Monday, October 10, 2011

The Constant Nymph - 1943

“The Constant Nymph” (1943) recently premiered on TCM. It would be interesting to get TV ratings data for that night. A film so long tangled up in legal limbo, it’s a rare gem for classic film buffs, probably all of whom with access to TCM were watching or recording it or both.

“Legal limbo” has an otherworldly sound to it. It’s not really a place. It’s an imaginary existence -- or lack of one -- that suggests a challenge yet to be resolved. Those of us on the outside of this struggle, with little understanding of it, merely accept that there is such a plane of existence.

Accepting without understanding can be a kind of safety valve. At other times, it can be a gift we give to those whose feelings or actions are beyond our comprehension. “The Constant Nymph” shows us a musically creative family who need a great deal of understanding, but whose peculiar “insanity” is “of the most enchanting kind.”

This, according to Charles Boyer, friend of the family and not a little insane himself.

The art of illusion plays a big role in this film, gently directed by Edmund Goulding. The dilapidated chalet in the Swiss alps, whose foothills hover just on the back cyclorama, are straight out of “Heidi”. A storybook illusion. The mosses and ferns, and disparate branches and grasses on the furry mounds just beyond the house wave in the light breeze created by the unseen wind machine, and lift the errant strands of hair escaping from Joan Fontaine’s tight, untidy braids.

Joan Fontaine is the biggest illusion in this film. She plays a teenager here, natural and unaffected, completely innocent yet possessed of wisdom beyond her years. She runs with a round-shouldered burst of exuberance, and throws her opinions around like any know-it-all kid. She is funny, and elfin, and tragic. I think it’s one of the best performances I’ve ever seen from any film of that era. She was something like 25 years old at the time. Her skinny, awkward body is the least of the illusion; most of it comes from that hyperactive energy, the clear face with its constantly changing expressions. She is quite remarkably moving.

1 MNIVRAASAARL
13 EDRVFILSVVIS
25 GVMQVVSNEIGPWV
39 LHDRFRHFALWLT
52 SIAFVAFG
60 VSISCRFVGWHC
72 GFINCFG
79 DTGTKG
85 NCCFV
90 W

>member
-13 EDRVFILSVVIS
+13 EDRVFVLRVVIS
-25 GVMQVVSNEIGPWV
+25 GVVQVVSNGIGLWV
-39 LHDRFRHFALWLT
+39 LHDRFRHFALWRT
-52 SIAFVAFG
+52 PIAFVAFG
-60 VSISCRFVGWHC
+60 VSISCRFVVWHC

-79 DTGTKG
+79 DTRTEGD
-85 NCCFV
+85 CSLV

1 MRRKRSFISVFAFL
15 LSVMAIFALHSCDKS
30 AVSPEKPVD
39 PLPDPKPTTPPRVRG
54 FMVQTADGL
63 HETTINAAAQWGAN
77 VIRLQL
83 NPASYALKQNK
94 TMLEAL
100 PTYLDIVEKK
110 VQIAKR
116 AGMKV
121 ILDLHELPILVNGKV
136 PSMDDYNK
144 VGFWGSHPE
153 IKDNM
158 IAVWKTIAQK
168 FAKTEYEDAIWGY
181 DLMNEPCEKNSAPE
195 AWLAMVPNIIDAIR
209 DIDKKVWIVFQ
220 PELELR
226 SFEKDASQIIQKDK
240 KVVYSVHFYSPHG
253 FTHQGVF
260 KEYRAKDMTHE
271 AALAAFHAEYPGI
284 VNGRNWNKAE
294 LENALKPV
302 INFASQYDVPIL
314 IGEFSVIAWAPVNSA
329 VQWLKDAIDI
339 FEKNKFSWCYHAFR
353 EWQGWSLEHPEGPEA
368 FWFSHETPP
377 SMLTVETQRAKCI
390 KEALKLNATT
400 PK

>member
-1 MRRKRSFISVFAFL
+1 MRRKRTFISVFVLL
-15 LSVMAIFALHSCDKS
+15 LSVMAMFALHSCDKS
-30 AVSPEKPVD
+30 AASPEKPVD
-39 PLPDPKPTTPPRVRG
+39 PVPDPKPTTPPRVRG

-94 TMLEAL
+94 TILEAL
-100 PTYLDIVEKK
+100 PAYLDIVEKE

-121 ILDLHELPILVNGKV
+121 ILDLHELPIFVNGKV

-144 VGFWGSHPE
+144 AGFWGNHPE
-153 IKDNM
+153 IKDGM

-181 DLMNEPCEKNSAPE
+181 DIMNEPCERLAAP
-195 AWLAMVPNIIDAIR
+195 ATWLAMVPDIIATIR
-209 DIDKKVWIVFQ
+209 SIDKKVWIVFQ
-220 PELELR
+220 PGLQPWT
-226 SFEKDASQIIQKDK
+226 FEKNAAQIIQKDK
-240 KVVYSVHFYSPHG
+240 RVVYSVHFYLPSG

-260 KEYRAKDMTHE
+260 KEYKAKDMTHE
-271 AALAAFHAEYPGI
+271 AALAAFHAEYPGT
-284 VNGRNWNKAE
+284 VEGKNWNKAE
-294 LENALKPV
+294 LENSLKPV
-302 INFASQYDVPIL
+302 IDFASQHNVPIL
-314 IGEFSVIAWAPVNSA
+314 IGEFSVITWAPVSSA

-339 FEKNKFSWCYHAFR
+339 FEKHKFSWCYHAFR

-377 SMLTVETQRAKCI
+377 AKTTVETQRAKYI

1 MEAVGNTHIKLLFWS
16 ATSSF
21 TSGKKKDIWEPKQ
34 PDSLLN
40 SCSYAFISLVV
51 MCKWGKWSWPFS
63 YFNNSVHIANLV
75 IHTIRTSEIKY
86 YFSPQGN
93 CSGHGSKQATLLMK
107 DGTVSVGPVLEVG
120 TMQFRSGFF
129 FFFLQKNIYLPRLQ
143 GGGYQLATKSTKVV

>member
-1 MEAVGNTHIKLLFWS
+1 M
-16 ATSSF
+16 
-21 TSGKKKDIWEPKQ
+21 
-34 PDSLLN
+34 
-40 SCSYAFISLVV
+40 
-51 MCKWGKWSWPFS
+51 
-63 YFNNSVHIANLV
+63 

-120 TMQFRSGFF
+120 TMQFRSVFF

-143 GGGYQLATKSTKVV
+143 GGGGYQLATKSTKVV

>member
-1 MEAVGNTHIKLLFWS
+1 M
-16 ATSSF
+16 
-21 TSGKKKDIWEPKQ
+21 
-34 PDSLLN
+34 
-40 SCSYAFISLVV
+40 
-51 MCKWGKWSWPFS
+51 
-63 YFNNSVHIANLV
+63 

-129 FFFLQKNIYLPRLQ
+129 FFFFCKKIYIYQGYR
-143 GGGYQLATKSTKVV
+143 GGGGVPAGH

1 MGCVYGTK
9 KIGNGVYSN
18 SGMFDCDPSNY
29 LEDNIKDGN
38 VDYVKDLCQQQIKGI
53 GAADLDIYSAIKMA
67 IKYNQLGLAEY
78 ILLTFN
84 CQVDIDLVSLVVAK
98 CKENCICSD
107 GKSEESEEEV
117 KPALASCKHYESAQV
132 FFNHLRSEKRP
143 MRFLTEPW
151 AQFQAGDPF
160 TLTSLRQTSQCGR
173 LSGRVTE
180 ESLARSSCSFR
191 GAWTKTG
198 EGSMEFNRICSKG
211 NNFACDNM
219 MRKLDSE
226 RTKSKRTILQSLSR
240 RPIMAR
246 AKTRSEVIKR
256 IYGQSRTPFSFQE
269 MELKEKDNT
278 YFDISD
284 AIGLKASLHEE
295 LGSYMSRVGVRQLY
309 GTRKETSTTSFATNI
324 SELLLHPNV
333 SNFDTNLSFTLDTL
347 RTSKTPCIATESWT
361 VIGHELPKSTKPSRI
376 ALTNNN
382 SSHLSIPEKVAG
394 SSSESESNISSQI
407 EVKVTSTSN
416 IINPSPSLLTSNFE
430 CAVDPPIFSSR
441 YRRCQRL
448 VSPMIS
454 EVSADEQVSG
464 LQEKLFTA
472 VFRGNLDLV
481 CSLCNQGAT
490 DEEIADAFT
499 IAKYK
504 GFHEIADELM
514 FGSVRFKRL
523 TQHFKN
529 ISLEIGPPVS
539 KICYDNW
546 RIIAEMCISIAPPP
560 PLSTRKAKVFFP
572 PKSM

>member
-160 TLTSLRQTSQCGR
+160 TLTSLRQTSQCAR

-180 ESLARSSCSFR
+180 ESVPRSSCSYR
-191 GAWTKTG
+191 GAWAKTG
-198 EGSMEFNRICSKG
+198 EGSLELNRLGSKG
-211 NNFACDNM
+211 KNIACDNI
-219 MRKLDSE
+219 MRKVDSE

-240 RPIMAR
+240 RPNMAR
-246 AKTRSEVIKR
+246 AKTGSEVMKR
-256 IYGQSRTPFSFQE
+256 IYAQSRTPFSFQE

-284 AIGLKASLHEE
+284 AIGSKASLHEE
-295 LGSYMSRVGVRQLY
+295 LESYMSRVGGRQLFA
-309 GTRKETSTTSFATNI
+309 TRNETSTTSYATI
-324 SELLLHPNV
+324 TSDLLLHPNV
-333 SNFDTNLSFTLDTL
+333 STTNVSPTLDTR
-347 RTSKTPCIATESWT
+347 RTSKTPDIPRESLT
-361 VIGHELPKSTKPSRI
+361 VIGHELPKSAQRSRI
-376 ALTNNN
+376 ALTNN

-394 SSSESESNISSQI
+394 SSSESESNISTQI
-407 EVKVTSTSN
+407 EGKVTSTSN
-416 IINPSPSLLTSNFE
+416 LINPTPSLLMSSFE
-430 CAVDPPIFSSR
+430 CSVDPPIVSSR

The way Boyer rustles his hand through her hair roughly and puts a gentle hammerlock on her, tucking her head under his arm. He doesn’t quite get that she’s in love with him, but the film avoids the sexual escapades of the book by putting her love and his misunderstanding of it on a higher plane.

Like legal limbo, I suppose.

Boyer’s main trauma comes from not living up to his potential as a composer. “If he’d only cry,” Joan Fontaine’s dissolute composer papa, played by Montagu Love, declares. M. Boyer recoils from sentiment and tenderness, or maybe just hard work, preferring a lazy joke, or a romantic diversion, which here is played by Alexis Smith.

Alexis Smith, for once in her life, has a role she can sink her teeth into. She is the wealthy, upper class society debutante who is summoned to the storybook chalet to take charge of the girls after the death of Montagu Love (who actually did die a month before this film was released). She is the maternal cousin of Joan Fontaine. Her father, played with typical comic crankiness by Charles Coburn, is the brother of Fontaine’s long-deceased mother.

Rounding out the family we have a few more sisters and half-sisters, one of which is played by Brenda Marshall, who is pursued with middle-European angst by Peter Lorre.

Joyce Reynolds is charming as Fontaine’s closest sister, who shares in her troubles and hijinks. Fontaine dumps Miss Reynolds from her bed onto the floor in our introduction to her character. In a sweet, melancholy scene, Reynolds comforts Joan Fontaine, who has fainted. Noticing a bruise and smudge of dirt on Joan’s upper arm from when she fell like a sack of wet cement in the dirt, she licks the corner of the bedspread and daubs it lovingly on Joan’s skin.

Joan took a dive when she heard that Boyer has suddenly proposed marriage to Alexis Smith. Afterward, whenever Smith and Boyer are around, Joyce Reynolds keeps a close watch on her sensitive sister. On another occasion we see her dark eyes dart from the happy couple to Joan, helpless to prevent the cold slap of reality that she’s just a kid and Boyer is a grown man with a grown man’s appetites.